Gertrude Chandler Warner, the author who started the popular series of children’s books known as the Boxcar Children books, was born on April 16, 1890. She came up with the idea for the series while teaching during World War I, and penned the first nineteen books. (The series continued on for over ninety more books under other authors, and has been updated several times.)
The Boxcar Children series appeals to young readers for several reasons. As early chapter books, they are short and fairly easy to read, and act as a “gateway” to more challenging books. (This was a deliberate choice on Warner’s part.) The main characters are a family of four children without parents, who live in an abandoned boxcar until they are eventually located by their grandfather; children relish the family’s relative freedom and independence. The stories are mysteries, though never of a very dangerous or threatening sort. And the familiarity and continuity of a series always provide appeal.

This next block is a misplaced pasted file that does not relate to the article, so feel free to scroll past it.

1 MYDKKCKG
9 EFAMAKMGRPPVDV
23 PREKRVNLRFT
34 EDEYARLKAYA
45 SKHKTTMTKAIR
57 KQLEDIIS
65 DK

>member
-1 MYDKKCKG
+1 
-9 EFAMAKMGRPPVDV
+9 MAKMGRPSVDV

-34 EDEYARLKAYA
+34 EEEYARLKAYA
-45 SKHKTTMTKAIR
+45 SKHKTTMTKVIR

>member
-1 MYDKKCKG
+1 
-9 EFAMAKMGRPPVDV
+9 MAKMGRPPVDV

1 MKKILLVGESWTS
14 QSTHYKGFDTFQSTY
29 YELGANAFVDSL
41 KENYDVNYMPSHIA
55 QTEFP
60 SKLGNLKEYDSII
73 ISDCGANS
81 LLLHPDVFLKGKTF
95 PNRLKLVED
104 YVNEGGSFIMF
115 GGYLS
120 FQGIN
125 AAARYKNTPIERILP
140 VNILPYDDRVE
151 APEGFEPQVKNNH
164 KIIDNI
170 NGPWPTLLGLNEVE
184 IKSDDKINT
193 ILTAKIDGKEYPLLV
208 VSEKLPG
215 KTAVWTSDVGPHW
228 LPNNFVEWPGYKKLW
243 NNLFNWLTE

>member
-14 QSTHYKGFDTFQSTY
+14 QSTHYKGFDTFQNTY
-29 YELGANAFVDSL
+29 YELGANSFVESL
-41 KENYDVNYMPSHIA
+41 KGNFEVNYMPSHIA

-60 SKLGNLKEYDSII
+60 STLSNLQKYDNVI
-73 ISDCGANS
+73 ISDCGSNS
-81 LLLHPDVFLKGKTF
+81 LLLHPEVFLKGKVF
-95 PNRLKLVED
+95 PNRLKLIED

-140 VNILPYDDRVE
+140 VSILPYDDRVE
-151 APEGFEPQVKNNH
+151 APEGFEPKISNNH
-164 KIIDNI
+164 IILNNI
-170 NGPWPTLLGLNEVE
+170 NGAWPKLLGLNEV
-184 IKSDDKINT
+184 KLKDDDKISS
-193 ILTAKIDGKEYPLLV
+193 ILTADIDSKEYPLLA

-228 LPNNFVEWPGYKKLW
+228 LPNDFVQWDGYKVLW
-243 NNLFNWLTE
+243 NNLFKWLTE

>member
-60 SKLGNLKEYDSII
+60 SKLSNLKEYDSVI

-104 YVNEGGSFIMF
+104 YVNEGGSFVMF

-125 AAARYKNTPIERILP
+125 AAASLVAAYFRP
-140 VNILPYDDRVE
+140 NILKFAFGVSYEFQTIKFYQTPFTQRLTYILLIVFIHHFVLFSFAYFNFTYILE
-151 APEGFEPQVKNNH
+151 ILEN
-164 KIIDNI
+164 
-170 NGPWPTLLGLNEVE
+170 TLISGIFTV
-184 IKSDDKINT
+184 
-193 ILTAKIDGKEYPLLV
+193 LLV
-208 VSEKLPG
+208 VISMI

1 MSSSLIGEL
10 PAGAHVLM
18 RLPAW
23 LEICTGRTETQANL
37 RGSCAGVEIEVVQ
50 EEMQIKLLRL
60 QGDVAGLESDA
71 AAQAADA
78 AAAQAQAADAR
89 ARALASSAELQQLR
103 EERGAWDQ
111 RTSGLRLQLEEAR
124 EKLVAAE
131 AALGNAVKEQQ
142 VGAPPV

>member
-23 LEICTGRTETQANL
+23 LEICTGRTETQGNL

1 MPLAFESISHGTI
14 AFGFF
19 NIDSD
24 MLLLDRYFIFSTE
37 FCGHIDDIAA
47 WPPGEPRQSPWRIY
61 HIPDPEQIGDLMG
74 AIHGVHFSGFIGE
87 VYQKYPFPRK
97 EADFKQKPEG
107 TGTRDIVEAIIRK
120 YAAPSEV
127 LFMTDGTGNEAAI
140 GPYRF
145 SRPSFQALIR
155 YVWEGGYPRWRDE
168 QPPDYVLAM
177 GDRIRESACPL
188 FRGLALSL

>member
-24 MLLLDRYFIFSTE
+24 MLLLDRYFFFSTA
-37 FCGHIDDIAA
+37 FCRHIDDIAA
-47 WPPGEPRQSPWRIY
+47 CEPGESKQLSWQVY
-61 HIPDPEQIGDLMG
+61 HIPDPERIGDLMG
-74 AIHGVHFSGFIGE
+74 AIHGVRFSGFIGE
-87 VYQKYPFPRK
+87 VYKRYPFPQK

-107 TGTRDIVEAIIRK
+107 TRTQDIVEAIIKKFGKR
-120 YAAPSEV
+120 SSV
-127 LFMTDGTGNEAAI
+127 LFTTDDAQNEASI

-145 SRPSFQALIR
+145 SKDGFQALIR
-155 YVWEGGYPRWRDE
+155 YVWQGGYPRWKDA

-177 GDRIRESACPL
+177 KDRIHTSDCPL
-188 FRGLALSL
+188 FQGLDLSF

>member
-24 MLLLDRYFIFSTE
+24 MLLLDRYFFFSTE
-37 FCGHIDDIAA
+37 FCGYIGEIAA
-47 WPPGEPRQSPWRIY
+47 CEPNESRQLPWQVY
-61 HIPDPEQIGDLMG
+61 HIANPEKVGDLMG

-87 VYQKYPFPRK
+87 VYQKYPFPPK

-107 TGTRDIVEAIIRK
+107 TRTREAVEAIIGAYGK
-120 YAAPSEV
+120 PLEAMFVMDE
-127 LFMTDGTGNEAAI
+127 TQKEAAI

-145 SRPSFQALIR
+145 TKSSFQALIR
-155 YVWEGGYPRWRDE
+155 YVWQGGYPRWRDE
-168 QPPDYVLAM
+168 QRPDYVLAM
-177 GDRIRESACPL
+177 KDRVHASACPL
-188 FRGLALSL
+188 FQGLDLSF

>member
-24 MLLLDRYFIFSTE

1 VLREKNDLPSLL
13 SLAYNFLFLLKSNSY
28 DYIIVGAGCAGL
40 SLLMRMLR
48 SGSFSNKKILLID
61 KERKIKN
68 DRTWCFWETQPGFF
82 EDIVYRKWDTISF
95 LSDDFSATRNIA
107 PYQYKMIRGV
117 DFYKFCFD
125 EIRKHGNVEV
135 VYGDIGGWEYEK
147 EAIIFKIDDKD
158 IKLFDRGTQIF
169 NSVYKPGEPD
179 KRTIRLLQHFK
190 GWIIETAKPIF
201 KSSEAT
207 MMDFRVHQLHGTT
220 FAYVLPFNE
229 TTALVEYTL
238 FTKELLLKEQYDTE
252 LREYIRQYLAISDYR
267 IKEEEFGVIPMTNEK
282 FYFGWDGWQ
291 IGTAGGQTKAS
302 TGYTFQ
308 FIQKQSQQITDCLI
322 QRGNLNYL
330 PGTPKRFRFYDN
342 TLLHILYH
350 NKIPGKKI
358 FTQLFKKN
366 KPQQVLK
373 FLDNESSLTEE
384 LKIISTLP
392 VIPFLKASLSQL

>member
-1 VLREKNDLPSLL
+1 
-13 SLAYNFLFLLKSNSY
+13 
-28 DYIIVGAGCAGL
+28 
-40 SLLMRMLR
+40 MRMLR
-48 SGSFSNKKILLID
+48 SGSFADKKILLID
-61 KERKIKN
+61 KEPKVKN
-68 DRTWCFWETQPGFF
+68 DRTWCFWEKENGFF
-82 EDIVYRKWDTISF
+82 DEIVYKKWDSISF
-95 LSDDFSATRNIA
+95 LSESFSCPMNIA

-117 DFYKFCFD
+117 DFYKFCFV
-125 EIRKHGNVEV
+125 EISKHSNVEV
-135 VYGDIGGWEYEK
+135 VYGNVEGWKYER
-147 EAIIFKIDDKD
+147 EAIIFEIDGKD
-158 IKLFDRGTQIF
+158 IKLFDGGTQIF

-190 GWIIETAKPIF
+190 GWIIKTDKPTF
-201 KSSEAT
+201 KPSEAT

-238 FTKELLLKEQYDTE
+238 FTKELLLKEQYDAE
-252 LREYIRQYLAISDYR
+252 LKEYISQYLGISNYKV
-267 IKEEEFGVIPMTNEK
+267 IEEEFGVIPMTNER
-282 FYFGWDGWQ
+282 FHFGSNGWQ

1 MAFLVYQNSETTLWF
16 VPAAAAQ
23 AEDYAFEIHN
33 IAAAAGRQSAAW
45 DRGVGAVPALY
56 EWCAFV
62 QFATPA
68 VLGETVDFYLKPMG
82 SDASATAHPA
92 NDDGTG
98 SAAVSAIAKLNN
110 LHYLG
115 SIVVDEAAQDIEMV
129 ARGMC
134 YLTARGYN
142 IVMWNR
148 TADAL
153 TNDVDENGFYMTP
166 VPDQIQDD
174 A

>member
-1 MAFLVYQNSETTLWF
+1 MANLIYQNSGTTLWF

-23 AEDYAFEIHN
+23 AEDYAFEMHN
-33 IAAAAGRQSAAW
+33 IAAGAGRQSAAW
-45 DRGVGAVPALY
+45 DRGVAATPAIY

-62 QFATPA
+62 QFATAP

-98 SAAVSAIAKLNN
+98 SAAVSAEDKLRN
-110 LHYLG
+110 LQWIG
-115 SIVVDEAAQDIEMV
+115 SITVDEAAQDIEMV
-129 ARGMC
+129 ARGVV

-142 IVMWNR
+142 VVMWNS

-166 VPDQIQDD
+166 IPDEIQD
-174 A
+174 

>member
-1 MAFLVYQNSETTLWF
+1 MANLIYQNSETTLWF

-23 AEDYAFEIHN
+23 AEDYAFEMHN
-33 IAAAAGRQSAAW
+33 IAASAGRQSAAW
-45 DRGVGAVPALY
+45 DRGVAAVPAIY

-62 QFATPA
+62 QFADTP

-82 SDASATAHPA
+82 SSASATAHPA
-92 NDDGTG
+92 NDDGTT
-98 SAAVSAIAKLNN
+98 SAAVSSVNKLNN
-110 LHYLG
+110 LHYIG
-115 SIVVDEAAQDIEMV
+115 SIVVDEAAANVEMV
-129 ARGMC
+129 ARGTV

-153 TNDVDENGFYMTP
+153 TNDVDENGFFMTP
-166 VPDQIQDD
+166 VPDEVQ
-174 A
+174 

When our daughter was hospitalized for a month with a serious illness, she plowed through as many of the series as the librarians could locate for her, probably ninety-plus books in all. The books provided a temporary escape from illness, pain, and the hospital environment. Though they were written at a lower reading level than she was capable of reading at that time, their familiarity was a great comfort to her.
Warner died in 1979, but the series she began remains popular with children today. Some years ago, I ran a reading incentive program for our daughter’s elementary school. The Boxcar Children books were among the top reading choice for children making the transition from picture books and books like Henry and Mudge to more difficult chapter books. Thanks to Ms. Warner, many children have caught on to the joys of reading.